"Us as Jack posobiec Jack. Welcome to the program. I want to talk China with you, Jack. But first, your thoughts on Maricopa County looks like they're about to certify Jack, you or our co-pilot throughout the entire saga with us. That will go down in the history books, your thoughts, Jack. Well, Charlie, I'll just say this, if what happened in Maricopa County had happened in Fulton county, Georgia, you would have had Stacey Abrams and the NAACP and everyone else from MSNBC to CNN, the entire litany coming out, demanding an investigation of what went wrong and they'd be calling it voter suppression and to be calling it duly so, Charlie, you noted it. The day before talking about long lines, potential traffic jams that we saw, people waiting for hours, people turned away. It's clearly voter suppression. It is the textbook definition of voter suppression. And for them to simply refuse to acknowledge it, flies in the face of everything that we saw that day, everything that I saw even as someone who's coming from outside of Arizona, that's not the way that elections ought to be held in the United States. And by the way, if we're going to say that we stand with the people of China in their calls for freedom, then we ought to also make sure that we don't be hypocrites because we have to look at our own system and pull out what the splinter in our own eye.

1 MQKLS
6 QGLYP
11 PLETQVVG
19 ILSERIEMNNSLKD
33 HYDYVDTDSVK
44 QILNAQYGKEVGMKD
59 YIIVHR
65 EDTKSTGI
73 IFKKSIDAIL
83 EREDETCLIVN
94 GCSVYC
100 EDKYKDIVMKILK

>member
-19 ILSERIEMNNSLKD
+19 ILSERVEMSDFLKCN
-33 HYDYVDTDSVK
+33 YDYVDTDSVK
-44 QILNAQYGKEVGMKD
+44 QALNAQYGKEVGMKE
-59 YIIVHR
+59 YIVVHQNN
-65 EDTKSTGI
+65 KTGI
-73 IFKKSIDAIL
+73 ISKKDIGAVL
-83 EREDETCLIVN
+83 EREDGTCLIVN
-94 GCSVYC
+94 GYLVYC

Jack Posobiec Jack Maricopa County Jack Stacey Abrams Charlie Fulton County Naacp China Msnbc CNN United States Georgia Arizona
Are Men Generally Happier Than Women?

Dennis Prager Podcasts

01:03 min | Last week

Are Men Generally Happier Than Women?

"I don't know the issue, maybe there were so many unhappy men, but you don't meet them. See, you meet the guys who've succeeded, at least on society's terms winning a leap college, good job. A lot of men know elite college no good job. And they're not particularly happy. So I don't know today. I think there were a lot of unhappy young people, but you're right, there are more young women, but I think that there's another reason work satisfies men more than it satisfies women. And that what I just said to you is like saying the N word at an NAACP convention. Right. Yes. To acknowledge the reality of. How much more satisfaction men get from work alone, and that's the way we're built. We're not the same, the two sexes. And this is just another denial of reality.